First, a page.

What Are Compression Socks?
Compression socks or stockings are designed to encourage healthy circulation of blood from your ankles back up to your heart. Most compression socks have a constant but graduated pressure, more pressure at the ankle and less at the calf. They are snug fitting and mostly come up to the top of your calf, though some come up even higher. The idea is to prevent pooling of blood in the legs by aiding the venous blood back to your heart. This is why many seasoned travellers use compression socks for flights over four hours.
Sitting on a plane for a long period can be tough on your body, between the dry air, pressure changes, inactivity and cramped conditions. Sitting in one position for too long can cause fluid accumulation and swelling in the lower legs and increase your risk of blood clots and deep vein thrombosis (DVT). A piece of blood clot could easily break off and travel to the lungs. This is known as pulmonary embolus and can be fatal – often without warning. DVT is most often linked to air travel, but can be a risk on long car or train rides as well. Do remember – any swelling, redness, or pain in the calf can be a warning sign of a DVT. Ofcourse this happens only in extreme conditions. The idea is not to frighten you but to provide you with information that can help avoid any unforeseen medical problems. However, it is always advisable to consult your healthcare provider for the right advice specially if you have any underlying medical conditions.
Although wearing compression socks can help reduce your risk of dangerous blood clots, you should still make sure to take other precautions against DVT on long trips. Frequent walking, standing, and stretching are imperative. Try and get up every half hour or at least move your feet and flex your calf muscles, and do avoid crossing your legs. Try to choose seats with extra legroom. Drink plenty of water to stay hydrated and avoid alcohol.
So, Should Everyone Wear Compression Socks?
All travellers can benefit from wearing compression socks, but those at higher risk for clots include: smokers, athletes who may have undergone fracture or surgery due to injury, obese people, pregnant women, women suffering from endometriosis or PMS, people with varicose veins, and people with a clotting problem.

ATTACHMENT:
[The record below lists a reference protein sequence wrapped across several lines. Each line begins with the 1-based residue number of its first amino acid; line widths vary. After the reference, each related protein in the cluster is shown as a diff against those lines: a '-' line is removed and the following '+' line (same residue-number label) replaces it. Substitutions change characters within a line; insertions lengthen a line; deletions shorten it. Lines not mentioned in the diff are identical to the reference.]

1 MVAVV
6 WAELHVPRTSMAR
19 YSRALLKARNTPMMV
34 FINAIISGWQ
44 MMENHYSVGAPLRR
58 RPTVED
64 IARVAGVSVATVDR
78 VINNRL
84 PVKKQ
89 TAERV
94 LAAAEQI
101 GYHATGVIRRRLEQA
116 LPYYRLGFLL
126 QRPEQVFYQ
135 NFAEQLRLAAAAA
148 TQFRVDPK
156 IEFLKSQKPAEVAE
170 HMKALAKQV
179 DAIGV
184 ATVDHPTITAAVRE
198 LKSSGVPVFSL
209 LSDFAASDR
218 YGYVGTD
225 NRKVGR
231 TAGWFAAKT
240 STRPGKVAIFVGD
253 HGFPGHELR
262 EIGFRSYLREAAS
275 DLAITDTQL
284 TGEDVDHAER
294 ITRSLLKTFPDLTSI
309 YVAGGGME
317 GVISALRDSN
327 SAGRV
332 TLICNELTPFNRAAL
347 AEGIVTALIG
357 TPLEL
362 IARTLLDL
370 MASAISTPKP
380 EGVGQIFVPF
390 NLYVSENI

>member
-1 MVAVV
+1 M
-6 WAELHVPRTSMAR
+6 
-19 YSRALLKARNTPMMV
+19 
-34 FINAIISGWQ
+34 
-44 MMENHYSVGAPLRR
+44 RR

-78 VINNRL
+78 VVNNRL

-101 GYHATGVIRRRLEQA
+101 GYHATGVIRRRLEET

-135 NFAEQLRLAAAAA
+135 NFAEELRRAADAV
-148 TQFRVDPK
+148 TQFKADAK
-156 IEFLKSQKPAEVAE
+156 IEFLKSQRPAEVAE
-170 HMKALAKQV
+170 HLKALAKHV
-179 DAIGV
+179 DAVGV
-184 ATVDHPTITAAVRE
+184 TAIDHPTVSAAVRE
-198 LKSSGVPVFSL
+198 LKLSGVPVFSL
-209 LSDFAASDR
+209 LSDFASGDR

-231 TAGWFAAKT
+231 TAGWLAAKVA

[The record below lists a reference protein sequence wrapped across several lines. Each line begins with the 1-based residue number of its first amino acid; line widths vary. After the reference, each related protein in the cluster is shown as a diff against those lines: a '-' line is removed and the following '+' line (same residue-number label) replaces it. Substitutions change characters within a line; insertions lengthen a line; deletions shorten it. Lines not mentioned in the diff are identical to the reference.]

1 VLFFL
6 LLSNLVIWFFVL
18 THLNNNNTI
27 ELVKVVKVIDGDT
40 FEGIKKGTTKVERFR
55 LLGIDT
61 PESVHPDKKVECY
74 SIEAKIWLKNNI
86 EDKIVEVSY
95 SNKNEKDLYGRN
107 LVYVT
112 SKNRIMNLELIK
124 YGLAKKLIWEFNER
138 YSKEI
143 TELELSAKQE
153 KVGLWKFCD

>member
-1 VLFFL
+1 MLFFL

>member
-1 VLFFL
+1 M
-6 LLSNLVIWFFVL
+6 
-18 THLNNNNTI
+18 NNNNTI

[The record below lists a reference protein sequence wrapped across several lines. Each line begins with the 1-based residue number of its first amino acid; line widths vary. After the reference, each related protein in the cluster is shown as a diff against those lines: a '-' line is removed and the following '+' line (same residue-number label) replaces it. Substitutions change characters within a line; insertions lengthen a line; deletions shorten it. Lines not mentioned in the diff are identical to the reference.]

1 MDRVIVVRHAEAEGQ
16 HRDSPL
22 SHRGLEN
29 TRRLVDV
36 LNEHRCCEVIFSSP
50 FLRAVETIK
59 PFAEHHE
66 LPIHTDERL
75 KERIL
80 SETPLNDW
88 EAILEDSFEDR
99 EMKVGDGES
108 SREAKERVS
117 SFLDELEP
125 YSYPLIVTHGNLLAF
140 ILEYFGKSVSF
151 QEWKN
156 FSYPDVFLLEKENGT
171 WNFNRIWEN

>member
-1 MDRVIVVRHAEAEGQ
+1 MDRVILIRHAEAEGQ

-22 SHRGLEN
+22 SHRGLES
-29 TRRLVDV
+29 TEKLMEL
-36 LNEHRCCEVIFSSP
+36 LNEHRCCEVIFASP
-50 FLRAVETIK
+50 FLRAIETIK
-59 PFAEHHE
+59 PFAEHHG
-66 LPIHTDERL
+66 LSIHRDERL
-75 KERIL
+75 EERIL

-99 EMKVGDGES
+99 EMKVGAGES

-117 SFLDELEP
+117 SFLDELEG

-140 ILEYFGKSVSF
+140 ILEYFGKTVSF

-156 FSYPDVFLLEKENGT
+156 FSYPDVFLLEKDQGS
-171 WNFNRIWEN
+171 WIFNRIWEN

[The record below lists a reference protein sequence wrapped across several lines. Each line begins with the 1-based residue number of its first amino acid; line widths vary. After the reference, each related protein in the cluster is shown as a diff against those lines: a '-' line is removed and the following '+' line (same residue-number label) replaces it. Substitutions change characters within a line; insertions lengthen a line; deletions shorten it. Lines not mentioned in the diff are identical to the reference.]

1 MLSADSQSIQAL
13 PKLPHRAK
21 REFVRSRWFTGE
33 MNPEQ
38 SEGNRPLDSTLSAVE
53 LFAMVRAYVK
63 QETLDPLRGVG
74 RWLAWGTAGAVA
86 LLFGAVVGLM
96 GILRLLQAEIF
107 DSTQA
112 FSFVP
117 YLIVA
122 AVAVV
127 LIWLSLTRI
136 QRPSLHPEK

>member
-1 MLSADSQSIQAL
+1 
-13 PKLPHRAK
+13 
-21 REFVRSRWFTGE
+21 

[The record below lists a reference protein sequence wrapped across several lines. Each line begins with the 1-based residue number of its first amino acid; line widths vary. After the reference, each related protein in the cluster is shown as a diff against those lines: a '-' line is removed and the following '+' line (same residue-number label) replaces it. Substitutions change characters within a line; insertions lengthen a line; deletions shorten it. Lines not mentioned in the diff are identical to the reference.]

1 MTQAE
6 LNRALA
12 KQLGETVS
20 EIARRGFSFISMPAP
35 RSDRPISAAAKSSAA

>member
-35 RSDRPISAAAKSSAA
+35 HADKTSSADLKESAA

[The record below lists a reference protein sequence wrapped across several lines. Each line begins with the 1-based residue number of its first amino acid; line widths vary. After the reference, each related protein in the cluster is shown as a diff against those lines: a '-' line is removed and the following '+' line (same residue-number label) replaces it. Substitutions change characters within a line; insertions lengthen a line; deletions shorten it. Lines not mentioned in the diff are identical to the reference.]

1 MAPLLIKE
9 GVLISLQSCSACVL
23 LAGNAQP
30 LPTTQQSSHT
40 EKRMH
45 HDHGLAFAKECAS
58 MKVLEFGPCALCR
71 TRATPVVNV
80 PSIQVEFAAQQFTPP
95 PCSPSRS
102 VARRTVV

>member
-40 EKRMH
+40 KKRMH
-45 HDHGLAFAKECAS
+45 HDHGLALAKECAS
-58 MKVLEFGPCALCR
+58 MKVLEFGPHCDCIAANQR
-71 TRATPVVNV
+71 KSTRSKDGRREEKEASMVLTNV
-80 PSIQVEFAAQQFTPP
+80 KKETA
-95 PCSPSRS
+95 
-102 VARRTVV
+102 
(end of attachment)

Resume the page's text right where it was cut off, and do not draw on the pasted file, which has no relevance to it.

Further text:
There are situations when compression socks could be uncomfortable for people, like those with medical conditions such as open wounds on their legs, those with severe peripheral arterial disease, poor circulation, skin infections, or damage to the nerves in their feet or legs from diabetes or otherwise. These travellers should consult a doctor first because compression socks may not be ideal for them.
How to Choose the Compression Socks
Compression socks are very easily available and there is a plethora of them available online, at travel stores and chemists. They are calf-high, knee-high, thigh-high, pantyhose, open and close toe etc. So how do you choose?
Here are some tips:
- I recommend the calf-high ones which are easy to put on. The thigh high and panty hose varieties could get really uncomfortable on a long flight.
- Choose the ones with closed toes, as these will prevent fluid accumulation in your toes.
- Next, is the question of pressure. Medical grade compression socks are rated in mmHg or millimetres of mercury. There are usually two numbers – the pressure at the ankle and the pressure at the calf. So, if your socks read 20-30mmHg, it means that there’s 30 mmHg of pressure at the ankle and 20 mmHg at the calf. Obviously, the lower the numbers, the milder the compression, and unless you have a medical condition, its best to start with a lower compression, that’s 15-20mmHg.
- Definitely consult a size chart for your first pair. Getting exactly the right size is very, very important Once you put them on, it should feel like a gentle hug. If the socks feel too tight, then you have the wrong size and it could do more harm than good.
- Choose a material which is lightweight and breathable, you do not want to end up with a skin irritation.
- You will also want an anti-odour, anti-static pair with a cushioned heel and toe support if possible.
Here are some recommended brands you can choose from
Wearing Compression Socks
By trial and error, I have found that the easiest way to put them on is to start by holding the toes and the pulling the rest of the socks inside out. Then place your foot into the fold and roll the rest of the sock over your foot and calves. Another tip is to wear them before you leave for the airport, as trying to put them on in the confines of a plane seat is tricky.
I was introduced to compression socks by a cousin from Australia decades ago, who presented me with a pair that, fortunately, was the exact right size. Over the years, I have upgraded them, and now I never ever travel long flights without them! I love the gentle pressure of compression socks, and my legs feel massaged and relaxed after a long flight. I would happily recommend them to everyone!
Hope this article is informative, folks. Happy travelling!
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A homeschooled chef even before she joined Catering College in Bombay, Christine’s gastronomic journey started with mother and grandmother. Polished with a degree and 10 years of experience in the Hospitality industry, Christine’s love of food, drink and everything gastronomic has been sharpened and honed with travel across the world. Today, she shares the wealth of her foodie experience and adventures across the world with Travel and Food Network, so look forward to much more from Chrsitine!